My post “How many guards at Jesus’ tomb?” has drawn thousands of visitors. The bulk of these come during the Easter season. I suspect that there are a lot of churches putting on Passion plays and they’re looking for some guidance on this topic. This year I have written essays that corroborate various claims made within that post. Hopefully, in time for the Easter 2013 season.
The Jews were not inclined to be sympathetic to the Romans. The idea of dead Roman soldiers must have been, in the main, a very pleasant one to turn about in one’s mind. However, what if balanced against this highly desirable prospect was a very undesirable prospect, that Jesus’ followers would begin announcing to all that Jesus had risen from the dead?
It took a few years after my personal battle with atheism for me to realize the importance of Jesus’ Jewishness in understanding Christianity- and defending it. The character of the Jewish people at that time is well documented by both the Old Testament and extra-biblical sources. Some things about Christianity, or perhaps more precisely, the New Testament, make no sense apart from the Jewish context that it arose in. The brief video presentation below is not an argument for Christianity but rather foundation laying for such an argument. Everyone loves a puzzle! Puzzle me this- how has the Jewish nation managed to remain intact over thousands of years in the face of immense hostility to the point where they were able to emerge in numbers enough to re-claim their ancient stomping grounds? When you’re done with that, how did a people whose devotion to “Hear Oh Israel, The Lord your God is ONE” managed to become the womb for a new world view where God became a man?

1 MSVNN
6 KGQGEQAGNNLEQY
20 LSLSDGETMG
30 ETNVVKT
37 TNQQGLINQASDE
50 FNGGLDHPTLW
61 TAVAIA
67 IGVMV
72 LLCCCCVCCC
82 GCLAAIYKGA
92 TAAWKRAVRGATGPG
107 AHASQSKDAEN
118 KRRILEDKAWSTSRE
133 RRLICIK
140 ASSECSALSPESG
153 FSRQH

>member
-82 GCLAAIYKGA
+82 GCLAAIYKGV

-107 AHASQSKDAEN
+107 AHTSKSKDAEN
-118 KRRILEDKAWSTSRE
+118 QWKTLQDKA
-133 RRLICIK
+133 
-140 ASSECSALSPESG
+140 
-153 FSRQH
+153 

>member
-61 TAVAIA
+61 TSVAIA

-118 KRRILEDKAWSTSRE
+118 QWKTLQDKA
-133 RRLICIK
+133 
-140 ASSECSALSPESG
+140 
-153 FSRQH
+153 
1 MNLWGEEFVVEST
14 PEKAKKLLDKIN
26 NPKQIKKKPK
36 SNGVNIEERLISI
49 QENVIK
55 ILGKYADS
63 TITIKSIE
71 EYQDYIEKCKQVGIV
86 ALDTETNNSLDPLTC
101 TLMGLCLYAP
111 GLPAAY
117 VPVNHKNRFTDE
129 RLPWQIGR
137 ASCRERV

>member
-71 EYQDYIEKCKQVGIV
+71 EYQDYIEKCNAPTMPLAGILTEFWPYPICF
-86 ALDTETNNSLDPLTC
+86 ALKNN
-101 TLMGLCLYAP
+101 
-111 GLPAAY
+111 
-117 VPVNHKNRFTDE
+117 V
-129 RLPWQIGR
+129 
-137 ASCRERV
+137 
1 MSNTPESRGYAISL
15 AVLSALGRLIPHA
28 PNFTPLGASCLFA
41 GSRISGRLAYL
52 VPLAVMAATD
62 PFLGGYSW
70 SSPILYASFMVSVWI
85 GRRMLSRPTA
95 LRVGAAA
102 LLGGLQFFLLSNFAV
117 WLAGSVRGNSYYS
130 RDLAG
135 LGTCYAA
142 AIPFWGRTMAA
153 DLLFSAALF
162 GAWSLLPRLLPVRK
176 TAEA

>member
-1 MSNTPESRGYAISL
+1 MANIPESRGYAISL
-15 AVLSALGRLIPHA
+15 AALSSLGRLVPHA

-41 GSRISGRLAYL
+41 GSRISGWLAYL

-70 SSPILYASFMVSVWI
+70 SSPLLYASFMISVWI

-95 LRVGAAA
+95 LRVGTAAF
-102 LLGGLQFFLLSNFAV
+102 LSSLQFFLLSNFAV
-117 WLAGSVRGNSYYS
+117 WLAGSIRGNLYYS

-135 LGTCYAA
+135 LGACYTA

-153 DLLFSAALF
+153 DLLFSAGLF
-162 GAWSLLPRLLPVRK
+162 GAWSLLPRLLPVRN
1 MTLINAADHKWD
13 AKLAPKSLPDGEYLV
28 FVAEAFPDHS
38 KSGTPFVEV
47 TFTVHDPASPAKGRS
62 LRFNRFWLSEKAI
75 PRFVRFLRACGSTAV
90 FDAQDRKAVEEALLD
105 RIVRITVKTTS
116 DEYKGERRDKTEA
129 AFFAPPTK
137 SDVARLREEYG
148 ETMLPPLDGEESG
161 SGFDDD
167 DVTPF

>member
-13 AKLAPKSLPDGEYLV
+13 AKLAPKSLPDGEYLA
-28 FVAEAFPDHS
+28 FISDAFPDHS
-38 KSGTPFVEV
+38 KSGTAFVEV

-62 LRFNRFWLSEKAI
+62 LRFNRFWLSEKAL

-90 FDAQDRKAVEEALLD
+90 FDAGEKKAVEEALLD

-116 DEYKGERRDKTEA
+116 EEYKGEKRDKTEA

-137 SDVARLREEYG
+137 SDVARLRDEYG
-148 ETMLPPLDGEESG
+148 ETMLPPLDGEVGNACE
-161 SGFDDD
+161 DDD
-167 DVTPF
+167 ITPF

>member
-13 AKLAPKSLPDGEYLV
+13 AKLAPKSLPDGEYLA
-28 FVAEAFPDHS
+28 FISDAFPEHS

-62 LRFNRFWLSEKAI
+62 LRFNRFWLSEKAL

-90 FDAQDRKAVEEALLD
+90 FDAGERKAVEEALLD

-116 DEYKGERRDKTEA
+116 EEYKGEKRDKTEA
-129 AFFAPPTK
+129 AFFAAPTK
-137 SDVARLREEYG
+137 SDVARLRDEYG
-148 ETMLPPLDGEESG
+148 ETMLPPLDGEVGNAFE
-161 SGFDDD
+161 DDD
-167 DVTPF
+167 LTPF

It is that time of year again, when skeptics begin leveling their claims that Christianity is just a re-packaged bit of borrowed paganism and [insert your conspiracy theory here]. For the sake of this post, let’s merely concede that there are similarities to ancient myths and train our minds on the critical distinction: none of them are set against a historical backdrop as fleshed out as Christianity.
And by ‘good’ I mean in the theological, moral sense. Over the last five years or so, the sntjohnny household has endured various sorts of troubles that were truly unpleasant.Â To keep it in context, I should add that at least very little was ‘tragic.’Â That has not been lost on me.Â One of the …